You know that thing I used to do where I would talk at length about visual novels? Yeah, we’re doing that again. Today, in our newly christened Visual Novel Theatre, we’re going to be reviewing Katawa Shoujo by Four Leaf Studios, one of the most famous visual novels floating around on the internet. Katawa Shoujo (trans. Cripple Girls) is an eroge… featuring women with various disabilities… that was put together by members of the infamous image board 4Chan. Really? And I’m going to be reviewing this, huh? And we’re expecting this to end well?
Luckily, Katawa Shoujo actually treats its subject matter with respect and maturity. I know, I was just as surprised as you. It seems that the miscreants within Anonymous can actually be decent every once in a while. The central theme of the game seems to be that people with disabilities are just like everyone else. Each of your prospective girls has their own disability, and they are a significant factor in their lives, but as presented, their disabilities are not the source of their problems. Each of the five women you can pursue seem to have already come to terms with their disadvantages and have learned to adjust to them.
Immediately upon opening up the application, it becomes apparent that Katawa Shoujo stands apart from the pack. The production values are among the highest I’ve seen for a non-professional visual novel. The anime inspired character designs are excellent and show a great deal of care in the design. The backgrounds, which are mostly composed of heavily filtered photographs, really work with this game and serve to create a bit of a distinct art style. Significant events are shown in seemingly hand-drawn full screen portraits that serve the story well, and although they do vary in quality a bit, can be absolutely beautiful at just the right times. The music is reserved in a way that fits the mood of the game well, and is well implemented to beautifully complement the scenes. Katawa Shoujo had a larger team behind it than most visual novels, and it really shows here.
The visual novel is quite large, too. Katawa Shoujo is divided up into four acts. Each girl has their own route through the game, meaning acts 2-4 are going to be different for each romantic option you pursue. My first time through took me about 5-6 hours, which would be a pretty long visual novel on it’s own, but 4-5 of those hours were unique to the route I was on. If one were to go through each route, they could easily spend at least 20 hours in Katawa Shoujo, which is a massive amount of content for the genre.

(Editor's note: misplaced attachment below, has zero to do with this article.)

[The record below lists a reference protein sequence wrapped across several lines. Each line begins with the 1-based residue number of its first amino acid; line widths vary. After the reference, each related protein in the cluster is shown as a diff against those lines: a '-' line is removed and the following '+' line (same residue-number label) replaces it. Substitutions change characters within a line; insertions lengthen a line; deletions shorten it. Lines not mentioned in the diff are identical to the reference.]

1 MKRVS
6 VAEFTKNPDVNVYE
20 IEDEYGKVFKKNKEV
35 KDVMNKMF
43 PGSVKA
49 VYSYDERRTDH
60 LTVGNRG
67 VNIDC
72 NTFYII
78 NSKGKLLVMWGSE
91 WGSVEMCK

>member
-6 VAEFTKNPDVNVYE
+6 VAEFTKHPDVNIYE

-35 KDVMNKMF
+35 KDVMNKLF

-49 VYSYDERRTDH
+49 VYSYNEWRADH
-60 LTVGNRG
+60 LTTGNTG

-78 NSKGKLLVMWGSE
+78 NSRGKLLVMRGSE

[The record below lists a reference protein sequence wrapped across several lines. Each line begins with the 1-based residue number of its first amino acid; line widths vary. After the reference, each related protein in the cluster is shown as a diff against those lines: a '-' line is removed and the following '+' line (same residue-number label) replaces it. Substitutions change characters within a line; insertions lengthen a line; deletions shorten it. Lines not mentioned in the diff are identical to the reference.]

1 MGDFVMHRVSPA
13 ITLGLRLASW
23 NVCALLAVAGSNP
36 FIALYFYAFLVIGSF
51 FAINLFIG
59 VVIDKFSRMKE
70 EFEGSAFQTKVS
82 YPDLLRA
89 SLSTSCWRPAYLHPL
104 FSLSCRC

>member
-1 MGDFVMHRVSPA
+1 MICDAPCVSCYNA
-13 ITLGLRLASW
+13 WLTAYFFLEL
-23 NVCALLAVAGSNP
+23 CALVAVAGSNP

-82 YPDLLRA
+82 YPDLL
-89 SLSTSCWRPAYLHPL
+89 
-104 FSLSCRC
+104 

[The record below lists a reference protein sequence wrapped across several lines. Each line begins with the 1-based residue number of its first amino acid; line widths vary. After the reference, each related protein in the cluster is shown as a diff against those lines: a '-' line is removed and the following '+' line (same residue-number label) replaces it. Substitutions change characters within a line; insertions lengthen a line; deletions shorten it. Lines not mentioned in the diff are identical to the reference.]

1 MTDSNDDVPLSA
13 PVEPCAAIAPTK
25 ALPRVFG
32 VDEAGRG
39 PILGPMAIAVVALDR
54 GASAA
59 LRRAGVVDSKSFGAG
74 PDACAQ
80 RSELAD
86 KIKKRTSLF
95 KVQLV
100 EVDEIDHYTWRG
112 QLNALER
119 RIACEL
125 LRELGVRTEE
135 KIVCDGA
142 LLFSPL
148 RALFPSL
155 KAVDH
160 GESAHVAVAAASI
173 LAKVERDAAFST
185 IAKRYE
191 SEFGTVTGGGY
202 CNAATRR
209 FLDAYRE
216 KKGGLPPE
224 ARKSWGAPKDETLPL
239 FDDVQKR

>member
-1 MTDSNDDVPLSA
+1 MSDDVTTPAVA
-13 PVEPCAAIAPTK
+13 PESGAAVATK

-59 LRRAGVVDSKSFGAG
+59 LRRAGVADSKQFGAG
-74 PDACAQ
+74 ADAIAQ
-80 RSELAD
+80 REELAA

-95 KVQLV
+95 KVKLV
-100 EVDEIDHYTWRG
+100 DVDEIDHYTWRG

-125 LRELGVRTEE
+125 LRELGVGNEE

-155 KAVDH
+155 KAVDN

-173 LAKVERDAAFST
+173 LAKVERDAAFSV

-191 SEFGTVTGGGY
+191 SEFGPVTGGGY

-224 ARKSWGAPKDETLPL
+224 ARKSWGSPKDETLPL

Our viewpoint character in Katawa Shoujo is Hisao Nakai. Hisao is a student at Nobody Cares High School, and the story opens with him standing around the snow receiving a love confession from some girl he likes. Since this is a romance story, that means we’re already done! We’ve got the girl right off the bat, which most visual novels spend most of their runtime getting around to! We win! But, it’s not to be. Her confession gets his heart pumping, as it does to most high schoolers, but Hisao’s a bit of an overachiever because he goes right to a heart attack. He spends some time in the hospital and finds out he has a non-specific arrhythmia of some sort, which has the side effects of making any strenous activity or impact to his heart possibly fatal, and of turning Hisao into a big angsty dick. Confession Chick gets tired of his angsty dickery and stops coming around, leaving him single again, which means we don’t actually win! This game just teased us with victory, then snatched it away. Those jerks!
Hisao spends a good long time in the hospital, before his parents decide to ship him off to Yamaku High School, a boarding school specifically for disabled youth. At first, he spends most of his time and energy whining about his condition and being awkward and uncomfortable around his new schoolmates, but then he starts meeting girls and that gets him more adjusted to his problems and situation. Kind of the same path I went through in high school, come to think of it. Hisao has a somewhat generic personality, I assume to help the player better immerse themselves through him. Lots of pieces of interactive entertainment do that, but how they expect me to see myself in those characters when they don’t even give them the body of a god is beyond me. Hisao isn’t quite so bland as a lot of visual novel protagonists, he definitely has his own activities and interests, but he still has a pretty basic character.
Instead, it’s up to the ladies he’s interacting to handle the strong characterization needs. One of the benefits of Hisao’s bland character is that he fits in with a variety of partners and circumstances, and the wide spread of personality types takes advantage of that factor without making him seem out of place. There are seven major characters in the game. You can pursue five of them as romantic interests. The women pair up, so if you’re going through one of their routes their friend will also be a significant player in the story. The characters are:
Cheery, perky, and energetic, Emi Ibarazaki loves running and food. She’s the star of the track team, in spite of the fact that her legs end just below the knee. Hisao never stops being amazed at how well she runs on her prosthetics, because he’s kind of a jerk who never gets over seeing disabled people differently in her route. Obviously, if you pursue her, you’re going to be doing a lot of running too, making it the only route I’ve experienced where you seem to bother doing anything about your heart health. Emi is best friends with:
Rin seems to live in a reality that’s a bit askew from our own. She’s always thinking and vocalizing seemingly random observations while paying little heed to the world around her, and seems to be pretty difficult to communicate with. She has no arms, using her feet and mouth to manipulate everything, and is a skilled artist.
Lilly is an absolute sweetheart. Kind and caring, she always seeks to help others and is the representative for her class. She enjoys reading, tea, and the finer things in life. She’s blind, as evident by her anime-style pupil-less eyes. She’s gentle and sweet to everyone except Shizune, who’s kind of a jerk anyways. She has a very protective relationship with: